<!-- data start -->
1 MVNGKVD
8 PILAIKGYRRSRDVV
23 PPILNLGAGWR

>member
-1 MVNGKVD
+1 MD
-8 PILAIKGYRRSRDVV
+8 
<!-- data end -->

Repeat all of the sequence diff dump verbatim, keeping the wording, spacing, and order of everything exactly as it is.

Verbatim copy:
1 MVNGKVD
8 PILAIKGYRRSRDVV
23 PPILNLGAGWR

>member
-1 MVNGKVD
+1 MD
-8 PILAIKGYRRSRDVV
+8 